How We Help Employees Pay Down Student Loans and Save for Retirement at the Same Time

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A small percentage of U.S. companies — including PwC, Fidelity, and Aetna — have stepped up to help their employees cope with the education loans weighing them down by offering them cash to help them reduce their debts. While I applaud them, one downside of their approach is simply giving their workers cash raises their income taxes, diminishing the impact of their efforts.

To address this dilemma, Abbott, where I lead Human Resources, took a different approach. We introduced a program last August to contribute 5% of pay to a tax-deferred 401(k) plan for full- and part-time workers who direct at least 2% of their pay toward paying down their student loans. The Internal Revenue Service reviewed — and ruled favorably on — the 401(k) plan structure we came up with to make this possible.

In addition to the tax issue, our program — called Freedom 2 Save — helps tackle another problem: two-thirds of millennials aren’t saving for retirement. For every decade a person delays saving for retirement, the amount he or she ultimately needs to save doubles. Unless they start putting aside money now, many graduates will have to work into their 70s.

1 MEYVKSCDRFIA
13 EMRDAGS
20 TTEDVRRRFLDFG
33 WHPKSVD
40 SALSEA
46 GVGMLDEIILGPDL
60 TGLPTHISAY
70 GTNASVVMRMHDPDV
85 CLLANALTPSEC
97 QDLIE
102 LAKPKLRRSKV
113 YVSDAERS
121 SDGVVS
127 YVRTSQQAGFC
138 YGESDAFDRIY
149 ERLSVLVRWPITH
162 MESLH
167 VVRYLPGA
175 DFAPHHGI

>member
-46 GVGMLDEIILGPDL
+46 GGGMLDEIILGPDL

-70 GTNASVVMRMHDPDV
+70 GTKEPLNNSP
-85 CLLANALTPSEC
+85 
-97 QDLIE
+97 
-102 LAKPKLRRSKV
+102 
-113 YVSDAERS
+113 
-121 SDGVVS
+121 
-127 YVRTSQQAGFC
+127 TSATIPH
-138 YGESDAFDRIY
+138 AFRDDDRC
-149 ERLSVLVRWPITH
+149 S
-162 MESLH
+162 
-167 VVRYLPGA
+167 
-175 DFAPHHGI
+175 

Over 10 years, an employee with a starting salary of $70,000 could earn $54,000 in his or her 401(k) account — assuming a 6% annual return and yearly pay increases of 3% — without contributing a dime toward retirement. Thanks to the power of tax-deferred investment returns, that amount could grow to hundreds of thousands of dollars by the time he or she turns 60.

Freedom 2 Save offers Abbott a number of benefits. We believe that it will easily pay for itself by helping us retain employees — a big deal in an era where millennial turnover alone costs businesses more than $30 billion every year. (Ninety percent of young workers say they’d commit to a company for five years if it gave them some loan relief, and workers with student debt stay at their jobs 36% longer if employers help pay off loans.) In addition, it will help take a load off of workers burdened by debt who say the resulting stress negatively impacts their job performance.

Americans are carrying a record $1.5 trillion in student loan debt, a sum that has more than doubled in the past decade and now surpasses our nation’s level of credit card debt. The typical graduate leaves school owing about $40,000. Many face larger burdens. About 2.5 million Americans have debt loads in excess of $100,000.

So far, 400 Abbott employees have signed up for the Freedom 2 Save program. Once it is well-established, we anticipate thousands will take advantage of it.

Although we’re the first company to work with the IRS to structure a program like this, it’s possible that more companies will be able to do something similar with time. (An employer group has asked the IRS commissioner to expand the ruling it gave us to all companies.)

There are no easy or universal solutions to America’s student debt crisis. But as employers, we are in a unique position to come up with innovative benefits that have a tangible positive impact on employees’ lives. By increasing our ability to recruit and retain the best people, such efforts are highly worth it.





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